The 2018 California Consumer Privacy Act (CCPA) requires the California Attorney General's Office (AGO) to promulgate regulations related to the CCPA by July 1, 2020. The AGO is holding a series of public forums and accepting written comments regarding its CCPA rulemaking.  A seventh public forum was recently added to the schedule and will be held at Stanford Law School on March 5, 2019.

The AGO held its third and fourth public forums in Riverside on January 24 and Los Angeles on January 25, respectively. The following is an overview of points of interest that arose from the most recent forums. A summary of the first AGO forum can be found here.

  • As with the prior forums, panels of AGO staff received public comments without directly responding to them.
  • Attendance ranged from approximately 30 people at the Riverside forum (with five people speaking) to more than 120 people at the Los Angeles forum (with 20 people speaking).
  • At this point, AGO staff anticipate releasing CCPA-related regulations in the fall of 2019. A period of public comment with additional public forums will follow the release of the rules. Updates on CCPA rulemaking can be found here.
  • The following points of interest, among others, were raised by speakers at the forums:

Personal Information

  • Consumer advocates suggested that any data collected by a company should be subject to the CCPA's disclosure requirements, whether or not defined as personal information under the CCPA. They also asked that IP addresses alone (without additional information) and fingerprints be explicitly listed as unique identifiers.
  • Industry advocates questioned whether recorded telephone calls constitute personal information under the CCPA.
  • Attorney commentators suggested that identifiers should be separated into two categories—sensitive and nonsensitive information—with the former being the only type that is subject to the CCPA. They recommended that "sensitive" identifiers be limited to information that could expose a consumer to identity theft or other particularly sensitive data (e.g., medical information, fingerprints and other biometric information).

Nondiscrimination Clause

  • Consumer advocates claimed that permitting fees to be charged in lieu of sharing data would disproportionately affect low-income consumers. One advocate recommended that companies that charge fees be required to publicly disclose revenue reporting at least annually to establish that the fees charged are directly related to the value of the data collected.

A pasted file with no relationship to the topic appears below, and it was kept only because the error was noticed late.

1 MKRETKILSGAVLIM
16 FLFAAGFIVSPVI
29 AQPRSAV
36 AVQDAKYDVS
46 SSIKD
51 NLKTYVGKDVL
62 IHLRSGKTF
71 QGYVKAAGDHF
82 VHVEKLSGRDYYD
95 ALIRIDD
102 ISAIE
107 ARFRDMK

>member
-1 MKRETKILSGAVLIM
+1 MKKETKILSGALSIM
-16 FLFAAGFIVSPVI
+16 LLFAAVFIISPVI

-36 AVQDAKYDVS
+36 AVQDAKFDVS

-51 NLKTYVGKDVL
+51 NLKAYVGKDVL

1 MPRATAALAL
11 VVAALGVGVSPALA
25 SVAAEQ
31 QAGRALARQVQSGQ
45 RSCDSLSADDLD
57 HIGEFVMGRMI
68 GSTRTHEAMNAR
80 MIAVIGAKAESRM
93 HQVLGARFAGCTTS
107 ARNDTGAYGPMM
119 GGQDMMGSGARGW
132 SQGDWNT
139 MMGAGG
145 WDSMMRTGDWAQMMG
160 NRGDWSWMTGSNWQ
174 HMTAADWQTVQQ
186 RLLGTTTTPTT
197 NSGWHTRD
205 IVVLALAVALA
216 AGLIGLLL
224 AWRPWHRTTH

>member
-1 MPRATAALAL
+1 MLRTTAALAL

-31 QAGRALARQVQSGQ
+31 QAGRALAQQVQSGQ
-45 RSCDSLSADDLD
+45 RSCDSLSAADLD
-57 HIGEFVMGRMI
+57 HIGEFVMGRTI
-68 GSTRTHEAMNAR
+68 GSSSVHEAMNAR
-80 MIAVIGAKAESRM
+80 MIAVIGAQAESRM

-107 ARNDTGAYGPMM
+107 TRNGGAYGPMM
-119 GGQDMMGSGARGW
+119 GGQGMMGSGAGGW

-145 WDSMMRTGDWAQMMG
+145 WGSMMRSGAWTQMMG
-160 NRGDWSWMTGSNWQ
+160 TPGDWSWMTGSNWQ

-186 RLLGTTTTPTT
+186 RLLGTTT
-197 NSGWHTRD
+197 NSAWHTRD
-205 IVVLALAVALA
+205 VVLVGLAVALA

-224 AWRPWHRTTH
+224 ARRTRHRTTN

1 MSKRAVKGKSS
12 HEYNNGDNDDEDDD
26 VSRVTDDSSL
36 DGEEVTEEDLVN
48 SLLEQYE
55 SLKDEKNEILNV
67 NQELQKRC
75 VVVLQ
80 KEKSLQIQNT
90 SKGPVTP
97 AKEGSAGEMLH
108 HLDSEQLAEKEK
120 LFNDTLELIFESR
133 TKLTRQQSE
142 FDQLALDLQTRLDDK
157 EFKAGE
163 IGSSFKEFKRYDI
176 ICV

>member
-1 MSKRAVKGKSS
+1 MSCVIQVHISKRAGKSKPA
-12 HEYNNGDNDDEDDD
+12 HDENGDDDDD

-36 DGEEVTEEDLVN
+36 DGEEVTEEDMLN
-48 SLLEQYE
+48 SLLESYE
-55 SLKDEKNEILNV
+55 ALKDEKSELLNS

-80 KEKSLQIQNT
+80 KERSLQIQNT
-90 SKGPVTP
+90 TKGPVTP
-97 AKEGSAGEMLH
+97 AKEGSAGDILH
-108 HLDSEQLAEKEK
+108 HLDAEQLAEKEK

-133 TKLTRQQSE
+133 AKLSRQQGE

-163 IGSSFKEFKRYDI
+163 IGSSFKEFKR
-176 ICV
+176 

• Industry advocates emphasized the need for companies to be able to charge a reasonable fee and requested clarification on exactly how the AGO would determine the reasonableness of fees.

Employee Data

  • Industry advocates and attorney commentators recommended that there be a specific exemption for employee data.

Need for Safe Harbors

  • Industry advocates and attorney commentators noted the importance of establishing safe harbors from both AGO enforcement and private rights of action for companies that seek to comply with the CCPA.
  • Industry advocates asked that template language, forms or mechanisms be provided to enable companies that adopt those templates to fall within a safe harbor (e.g., consumer request verifications, minimum security standards).
  • Industry advocates asked that a process be created to enable companies to be certified as in compliance with CCPA requirements.

Opt-Out Logo/Process

  • Consumer advocates asked that the opt-out process be limited to a short, one- to two-click system. They stressed that the logo should appear on each webpage of a company and not be limited to only a company's homepage.
  • Industry advocates asked that businesses be required to post the opt-out logo on their homepages only. They also recommended that the opt-out logo follow a similar model to the existing self-regulatory program AdChoices.

Internal Inconsistencies/Clarification of Terms

  • Industry advocates commented on how inconsistent and undefined terminology in the CCPA makes it difficult for businesses to determine the CCPA's applicability. They asked for clarification on the following points, among others:

    • That companies are not required to collect or store more information than they would otherwise in order to comply with the CCPA.
    • Whether the term "technically feasible" applies to a company's internal abilities or, instead, implies a duty to use third-party capabilities where a company does not have the internal capacity.
    • Whether carveouts for the definition of "selling" exist where ongoing business requires the transfer of personal information (e.g., with financial institutions) or where an entire business is sold (e.g., a merger).
    • What "household" means and how the inclusion of "household" data affects the scope of the CCPA.
  • Attorney commentators recommended changes to sections of the CCPA that appear inconsistent with other sections. Among others, they highlighted the apparent discord between sections that empower consumers to request and receive (if their request is verified) specific pieces of information that a company collects about them, and those sections that obligate businesses to identify only the categories of information that they collect about consumers.

Aligning the CCPA with other Regulatory Regimes

  • Industry advocates and attorney commentators recommended aligning the CCPA's regulatory regime with existing regimes to facilitate compliance, including the European Union's General Data Protection Regulation (GDPR). One advocate asked that companies that are able to establish their compliance with the GDPR be exempted from the obligations of the CCPA.

The AGO will hold three additional public forums over the coming months: February 5 in Sacramento, February 13 in Fresno and March 5 at Stanford. Information on those forums is available at this link.

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